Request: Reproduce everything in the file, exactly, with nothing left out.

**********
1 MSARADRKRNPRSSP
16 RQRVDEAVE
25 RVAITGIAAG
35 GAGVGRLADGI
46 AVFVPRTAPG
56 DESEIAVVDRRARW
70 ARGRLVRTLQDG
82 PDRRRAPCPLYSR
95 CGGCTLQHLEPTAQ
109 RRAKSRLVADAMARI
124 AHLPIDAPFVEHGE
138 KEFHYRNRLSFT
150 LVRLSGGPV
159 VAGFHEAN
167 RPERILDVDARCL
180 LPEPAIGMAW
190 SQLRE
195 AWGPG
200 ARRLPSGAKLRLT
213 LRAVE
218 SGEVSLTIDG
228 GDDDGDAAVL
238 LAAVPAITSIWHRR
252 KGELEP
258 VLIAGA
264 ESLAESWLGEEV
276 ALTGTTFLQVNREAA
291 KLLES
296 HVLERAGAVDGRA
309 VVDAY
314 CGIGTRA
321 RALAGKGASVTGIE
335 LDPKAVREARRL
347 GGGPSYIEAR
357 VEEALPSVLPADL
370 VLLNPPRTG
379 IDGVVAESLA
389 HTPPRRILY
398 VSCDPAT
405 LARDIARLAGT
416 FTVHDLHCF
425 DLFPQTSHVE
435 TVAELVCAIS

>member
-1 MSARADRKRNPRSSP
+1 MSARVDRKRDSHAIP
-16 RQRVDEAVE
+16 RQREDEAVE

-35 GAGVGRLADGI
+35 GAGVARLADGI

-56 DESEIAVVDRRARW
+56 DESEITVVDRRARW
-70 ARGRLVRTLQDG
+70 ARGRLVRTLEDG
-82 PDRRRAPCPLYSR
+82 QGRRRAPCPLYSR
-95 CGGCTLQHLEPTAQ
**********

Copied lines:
1 MSARADRKRNPRSSP
16 RQRVDEAVE
25 RVAITGIAAG
35 GAGVGRLADGI
46 AVFVPRTAPG
56 DESEIAVVDRRARW
70 ARGRLVRTLQDG
82 PDRRRAPCPLYSR
95 CGGCTLQHLEPTAQ
109 RRAKSRLVADAMARI
124 AHLPIDAPFVEHGE
138 KEFHYRNRLSFT
150 LVRLSGGPV
159 VAGFHEAN
167 RPERILDVDARCL
180 LPEPAIGMAW
190 SQLRE
195 AWGPG
200 ARRLPSGAKLRLT
213 LRAVE
218 SGEVSLTIDG
228 GDDDGDAAVL
238 LAAVPAITSIWHRR
252 KGELEP
258 VLIAGA
264 ESLAESWLGEEV
276 ALTGTTFLQVNREAA
291 KLLES
296 HVLERAGAVDGRA
309 VVDAY
314 CGIGTRA
321 RALAGKGASVTGIE
335 LDPKAVREARRL
347 GGGPSYIEAR
357 VEEALPSVLPADL
370 VLLNPPRTG
379 IDGVVAESLA
389 HTPPRRILY
398 VSCDPAT
405 LARDIARLAGT
416 FTVHDLHCF
425 DLFPQTSHVE
435 TVAELVCAIS

>member
-1 MSARADRKRNPRSSP
+1 MSARVDRKRDSHAIP
-16 RQRVDEAVE
+16 RQREDEAVE

-35 GAGVGRLADGI
+35 GAGVARLADGI

-56 DESEIAVVDRRARW
+56 DESEITVVDRRARW
-70 ARGRLVRTLQDG
+70 ARGRLVRTLEDG
-82 PDRRRAPCPLYSR
+82 QGRRRAPCPLYSR
-95 CGGCTLQHLEPTAQ